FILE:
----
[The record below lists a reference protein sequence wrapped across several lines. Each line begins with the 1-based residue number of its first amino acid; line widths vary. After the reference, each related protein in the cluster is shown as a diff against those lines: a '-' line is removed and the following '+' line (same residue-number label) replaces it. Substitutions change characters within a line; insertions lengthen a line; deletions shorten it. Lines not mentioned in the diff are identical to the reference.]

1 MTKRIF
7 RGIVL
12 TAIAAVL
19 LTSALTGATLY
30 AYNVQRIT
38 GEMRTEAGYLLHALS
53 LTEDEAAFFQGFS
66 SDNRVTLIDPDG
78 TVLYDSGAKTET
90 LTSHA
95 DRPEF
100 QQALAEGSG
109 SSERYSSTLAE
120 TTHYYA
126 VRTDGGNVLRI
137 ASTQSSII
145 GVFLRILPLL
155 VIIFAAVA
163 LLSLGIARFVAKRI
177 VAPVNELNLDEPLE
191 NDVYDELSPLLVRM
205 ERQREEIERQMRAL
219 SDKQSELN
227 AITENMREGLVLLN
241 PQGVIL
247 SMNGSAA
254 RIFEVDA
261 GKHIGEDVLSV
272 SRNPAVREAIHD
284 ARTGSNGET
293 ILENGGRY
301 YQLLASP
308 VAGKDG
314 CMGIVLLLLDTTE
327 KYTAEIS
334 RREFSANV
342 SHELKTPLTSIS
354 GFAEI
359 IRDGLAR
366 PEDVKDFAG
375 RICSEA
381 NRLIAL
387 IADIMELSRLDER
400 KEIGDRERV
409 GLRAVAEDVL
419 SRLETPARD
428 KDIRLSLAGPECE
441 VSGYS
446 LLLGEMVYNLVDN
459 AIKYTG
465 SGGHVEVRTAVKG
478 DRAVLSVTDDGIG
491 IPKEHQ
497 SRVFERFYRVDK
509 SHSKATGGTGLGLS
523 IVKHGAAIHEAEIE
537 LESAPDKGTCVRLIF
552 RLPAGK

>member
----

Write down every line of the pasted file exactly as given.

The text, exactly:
[The record below lists a reference protein sequence wrapped across several lines. Each line begins with the 1-based residue number of its first amino acid; line widths vary. After the reference, each related protein in the cluster is shown as a diff against those lines: a '-' line is removed and the following '+' line (same residue-number label) replaces it. Substitutions change characters within a line; insertions lengthen a line; deletions shorten it. Lines not mentioned in the diff are identical to the reference.]

1 MTKRIF
7 RGIVL
12 TAIAAVL
19 LTSALTGATLY
30 AYNVQRIT
38 GEMRTEAGYLLHALS
53 LTEDEAAFFQGFS
66 SDNRVTLIDPDG
78 TVLYDSGAKTET
90 LTSHA
95 DRPEF
100 QQALAEGSG
109 SSERYSSTLAE
120 TTHYYA
126 VRTDGGNVLRI
137 ASTQSSII
145 GVFLRILPLL
155 VIIFAAVA
163 LLSLGIARFVAKRI
177 VAPVNELNLDEPLE
191 NDVYDELSPLLVRM
205 ERQREEIERQMRAL
219 SDKQSELN
227 AITENMREGLVLLN
241 PQGVIL
247 SMNGSAA
254 RIFEVDA
261 GKHIGEDVLSV
272 SRNPAVREAIHD
284 ARTGSNGET
293 ILENGGRY
301 YQLLASP
308 VAGKDG
314 CMGIVLLLLDTTE
327 KYTAEIS
334 RREFSANV
342 SHELKTPLTSIS
354 GFAEI
359 IRDGLAR
366 PEDVKDFAG
375 RICSEA
381 NRLIAL
387 IADIMELSRLDER
400 KEIGDRERV
409 GLRAVAEDVL
419 SRLETPARD
428 KDIRLSLAGPECE
441 VSGYS
446 LLLGEMVYNLVDN
459 AIKYTG
465 SGGHVEVRTAVKG
478 DRAVLSVTDDGIG
491 IPKEHQ
497 SRVFERFYRVDK
509 SHSKATGGTGLGLS
523 IVKHGAAIHEAEIE
537 LESAPDKGTCVRLIF
552 RLPAGK

>member